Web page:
Whether self-employed team members should register with the ICO?
Some dental advisers recommend that self-employed associates and hygienists do not have to register with the Information Commissioner (ICO). CODE’s advice is that we recommend registration for all self-employed dentists, hygienists, clinical lab technicians (at the practice) and therapists but we do not say they must register. Here is our rationale:
The ICO says in its advice for dentists, which you can download here:
“1. Are you responsible for the control and security of patient records, and do you have other responsibilities associated with the data?
2. Do you have a patient list separately from the practice in which you treat patients, that would follow you if you left?
3. Do you treat the same patient at different practices?
4. If a complaint was made by a patient, or data was lost, would you be legally responsible for dealing with the matter”
Further on in one of the examples the ICO explains:
“A self-employed associate dentist works for a small practice, led by a principal dentist. The principal dentist organises the premises and IT systems. The associate treats only those patients who come to the practice, and does not treat patients at any other practice. When the associate leaves the practice, he does not take any patient data with him. The associate is unlikely to be a data controller, and therefore will not need to register with the ICO.”
‘High risk – low cost’
CODE always looks at regulations and requirements situations differently because we understand the business of dentistry, we always aim to reduce risk to practice owners and managers as much as possible. The new cost of registering is just £40 and it’s easy to do and renews automatically by direct debit. So it’s negligible cost and administration.
If you look at point 4 above:
“4. If a complaint was made by a patient, or data was lost, would you be legally responsible for dealing with the matter”
This is a grey area isn’t it. If the complaint was made to the GDC, say because an email was sent to the wrong patient about someone else’s treatment, the treating dentist may be responsible to the GDC even if they were self-employed. But who might be responsible for the data breach – the data controller or the associate dentist of the patient. Note that in the example the ICO says “The associate is unlikely be a data controller”, but the ICO doesn’t give any protection by saying that ‘the associate isn’t the data controller’. If the associate is ‘unlikely’ to be, then there is a possibility that they may be considered to be a data controller. Do you want to be involved in potentially sorting that complexity in court, with the ICO or at the GDC?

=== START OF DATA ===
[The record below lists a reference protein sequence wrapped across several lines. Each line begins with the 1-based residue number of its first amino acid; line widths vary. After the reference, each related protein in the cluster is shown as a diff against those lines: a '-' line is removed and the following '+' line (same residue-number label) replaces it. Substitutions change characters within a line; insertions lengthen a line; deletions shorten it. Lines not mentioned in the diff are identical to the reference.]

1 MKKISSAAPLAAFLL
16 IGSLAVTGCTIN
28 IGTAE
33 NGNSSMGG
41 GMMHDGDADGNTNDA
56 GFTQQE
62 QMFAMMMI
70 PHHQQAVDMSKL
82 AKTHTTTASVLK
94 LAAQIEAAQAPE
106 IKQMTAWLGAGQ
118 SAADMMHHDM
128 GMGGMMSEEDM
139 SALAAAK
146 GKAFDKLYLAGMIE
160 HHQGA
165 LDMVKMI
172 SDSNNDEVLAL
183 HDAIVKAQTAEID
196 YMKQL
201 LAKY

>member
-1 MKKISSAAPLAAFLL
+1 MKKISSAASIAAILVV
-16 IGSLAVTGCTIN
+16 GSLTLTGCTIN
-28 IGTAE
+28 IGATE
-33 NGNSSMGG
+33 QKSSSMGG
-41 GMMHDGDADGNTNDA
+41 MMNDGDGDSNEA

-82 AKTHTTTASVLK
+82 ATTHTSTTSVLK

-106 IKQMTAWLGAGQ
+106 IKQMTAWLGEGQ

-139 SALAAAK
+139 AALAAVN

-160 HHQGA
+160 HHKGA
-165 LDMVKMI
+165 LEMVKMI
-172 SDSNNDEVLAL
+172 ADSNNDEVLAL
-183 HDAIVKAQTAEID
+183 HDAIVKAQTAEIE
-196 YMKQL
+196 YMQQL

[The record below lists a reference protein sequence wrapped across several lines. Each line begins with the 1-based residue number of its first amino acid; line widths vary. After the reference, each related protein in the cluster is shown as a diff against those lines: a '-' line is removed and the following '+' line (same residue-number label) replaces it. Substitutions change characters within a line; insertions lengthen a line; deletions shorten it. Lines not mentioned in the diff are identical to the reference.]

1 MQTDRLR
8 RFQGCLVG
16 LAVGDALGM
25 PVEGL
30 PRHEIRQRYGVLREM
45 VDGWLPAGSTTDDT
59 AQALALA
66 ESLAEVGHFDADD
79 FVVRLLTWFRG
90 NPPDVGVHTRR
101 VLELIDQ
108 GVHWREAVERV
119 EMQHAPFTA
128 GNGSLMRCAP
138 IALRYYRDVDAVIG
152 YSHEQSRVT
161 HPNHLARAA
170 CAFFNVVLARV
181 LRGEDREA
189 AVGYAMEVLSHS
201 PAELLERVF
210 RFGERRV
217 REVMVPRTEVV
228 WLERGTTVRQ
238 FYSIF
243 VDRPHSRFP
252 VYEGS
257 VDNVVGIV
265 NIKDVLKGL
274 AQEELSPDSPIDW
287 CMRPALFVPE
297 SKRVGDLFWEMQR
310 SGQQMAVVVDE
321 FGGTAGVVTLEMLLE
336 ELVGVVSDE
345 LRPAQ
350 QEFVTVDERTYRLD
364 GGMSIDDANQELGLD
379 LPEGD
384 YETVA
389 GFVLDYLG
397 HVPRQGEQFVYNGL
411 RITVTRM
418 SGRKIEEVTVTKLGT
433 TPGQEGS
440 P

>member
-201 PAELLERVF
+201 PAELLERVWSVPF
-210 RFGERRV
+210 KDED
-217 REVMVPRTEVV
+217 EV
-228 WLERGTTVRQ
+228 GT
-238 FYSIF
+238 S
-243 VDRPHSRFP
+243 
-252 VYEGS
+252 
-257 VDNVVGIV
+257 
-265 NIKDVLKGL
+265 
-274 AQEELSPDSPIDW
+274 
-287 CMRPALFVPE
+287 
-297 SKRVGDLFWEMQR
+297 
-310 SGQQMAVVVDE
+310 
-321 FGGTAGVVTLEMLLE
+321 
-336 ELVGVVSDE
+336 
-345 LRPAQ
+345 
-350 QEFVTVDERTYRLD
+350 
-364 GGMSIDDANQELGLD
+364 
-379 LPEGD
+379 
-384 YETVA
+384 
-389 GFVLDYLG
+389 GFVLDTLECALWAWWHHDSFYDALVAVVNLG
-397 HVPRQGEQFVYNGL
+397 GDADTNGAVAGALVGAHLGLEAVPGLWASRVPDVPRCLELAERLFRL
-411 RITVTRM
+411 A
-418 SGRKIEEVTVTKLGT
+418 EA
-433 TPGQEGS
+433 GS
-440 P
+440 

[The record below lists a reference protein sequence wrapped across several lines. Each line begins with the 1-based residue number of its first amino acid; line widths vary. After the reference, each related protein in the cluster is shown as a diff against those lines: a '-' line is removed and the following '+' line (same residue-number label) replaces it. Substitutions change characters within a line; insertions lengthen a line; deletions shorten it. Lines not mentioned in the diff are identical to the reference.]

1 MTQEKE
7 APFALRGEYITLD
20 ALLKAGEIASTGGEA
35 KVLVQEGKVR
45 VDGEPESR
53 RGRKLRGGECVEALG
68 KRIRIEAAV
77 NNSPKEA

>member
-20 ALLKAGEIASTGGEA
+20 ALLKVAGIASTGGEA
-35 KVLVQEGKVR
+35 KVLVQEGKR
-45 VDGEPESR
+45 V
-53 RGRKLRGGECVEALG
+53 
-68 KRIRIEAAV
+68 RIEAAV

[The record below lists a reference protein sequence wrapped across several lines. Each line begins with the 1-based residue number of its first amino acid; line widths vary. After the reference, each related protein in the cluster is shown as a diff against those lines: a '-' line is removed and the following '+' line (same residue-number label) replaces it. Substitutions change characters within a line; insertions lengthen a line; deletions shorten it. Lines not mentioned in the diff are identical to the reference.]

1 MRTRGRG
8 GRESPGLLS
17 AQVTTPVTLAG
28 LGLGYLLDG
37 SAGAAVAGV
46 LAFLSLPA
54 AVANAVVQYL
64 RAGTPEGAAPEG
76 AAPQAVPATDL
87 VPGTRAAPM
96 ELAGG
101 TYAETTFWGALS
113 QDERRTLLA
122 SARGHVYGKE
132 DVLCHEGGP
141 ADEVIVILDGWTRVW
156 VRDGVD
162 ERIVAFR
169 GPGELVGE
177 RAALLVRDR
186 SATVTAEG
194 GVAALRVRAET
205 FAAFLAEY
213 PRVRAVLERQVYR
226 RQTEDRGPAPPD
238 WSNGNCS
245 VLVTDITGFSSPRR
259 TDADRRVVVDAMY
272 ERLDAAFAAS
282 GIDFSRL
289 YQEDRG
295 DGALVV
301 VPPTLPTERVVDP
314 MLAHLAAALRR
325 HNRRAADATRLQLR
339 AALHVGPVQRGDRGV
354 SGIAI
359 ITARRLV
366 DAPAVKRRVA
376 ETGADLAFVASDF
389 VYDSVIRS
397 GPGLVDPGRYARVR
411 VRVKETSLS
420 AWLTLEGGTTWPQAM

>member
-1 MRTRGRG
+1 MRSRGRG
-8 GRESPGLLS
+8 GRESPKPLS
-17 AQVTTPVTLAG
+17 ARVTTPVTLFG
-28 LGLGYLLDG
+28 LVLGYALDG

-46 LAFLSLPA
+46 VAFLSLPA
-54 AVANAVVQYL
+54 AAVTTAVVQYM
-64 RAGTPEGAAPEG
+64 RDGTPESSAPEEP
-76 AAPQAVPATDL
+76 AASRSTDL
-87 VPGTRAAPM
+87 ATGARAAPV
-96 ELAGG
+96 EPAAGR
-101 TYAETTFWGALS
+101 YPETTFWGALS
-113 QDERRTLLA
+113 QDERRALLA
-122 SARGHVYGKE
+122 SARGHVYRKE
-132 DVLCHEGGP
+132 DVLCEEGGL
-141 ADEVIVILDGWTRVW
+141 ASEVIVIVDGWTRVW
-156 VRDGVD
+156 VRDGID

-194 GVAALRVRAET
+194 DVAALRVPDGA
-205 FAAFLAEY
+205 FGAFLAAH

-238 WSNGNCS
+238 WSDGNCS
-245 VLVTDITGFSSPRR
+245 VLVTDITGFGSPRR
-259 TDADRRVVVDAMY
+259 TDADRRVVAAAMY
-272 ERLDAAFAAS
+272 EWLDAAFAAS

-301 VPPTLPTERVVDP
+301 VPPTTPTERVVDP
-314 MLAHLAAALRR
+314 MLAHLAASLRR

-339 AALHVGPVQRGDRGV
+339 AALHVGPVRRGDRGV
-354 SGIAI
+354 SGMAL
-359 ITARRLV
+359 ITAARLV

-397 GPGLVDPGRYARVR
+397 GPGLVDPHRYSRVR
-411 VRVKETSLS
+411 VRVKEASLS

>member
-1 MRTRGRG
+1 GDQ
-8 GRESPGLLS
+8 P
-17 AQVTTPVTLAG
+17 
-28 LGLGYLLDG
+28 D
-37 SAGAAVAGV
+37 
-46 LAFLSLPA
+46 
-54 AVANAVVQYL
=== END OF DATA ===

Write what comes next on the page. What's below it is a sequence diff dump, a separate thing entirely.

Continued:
In the end it’s up to the practice to decide
That’s why CODE would still recommend that all self-employed associates, hygienists, therapists and clinical lab technicians register and maintain registration with the ICO. But we don’t say they have to register. I have explained our ‘high risk low cost’ strategy, but you may decide only to register the practice, or in the case of a partnership the partners, and let every self-employed team member be a processor, it’s up to you.
The CODE data controller concepts are more fully explored in the iComply members document ‘Data Protection Overview (M 216).
Data processor or controller
If your self-employed team members such as the associates, therapists or hygienists do not register with the ICO they will be your data processors. In which case they will each need to sign the iComply ‘Contract for Data Processor and Joint Dental Controller (M 217UA)’ as a ‘Data Processor’.
If the associates, therapists or hygienists do each register with the ICO, then they will be data controllers in their own right. In which case the practice owner should sign a version of Contract for Data Processor and Joint Dental Controller (M 217UA) for each of them as a ‘Joint Dental Controller’.
Keep this signed agreement in the confidential personnel file or as a secure document in iComply.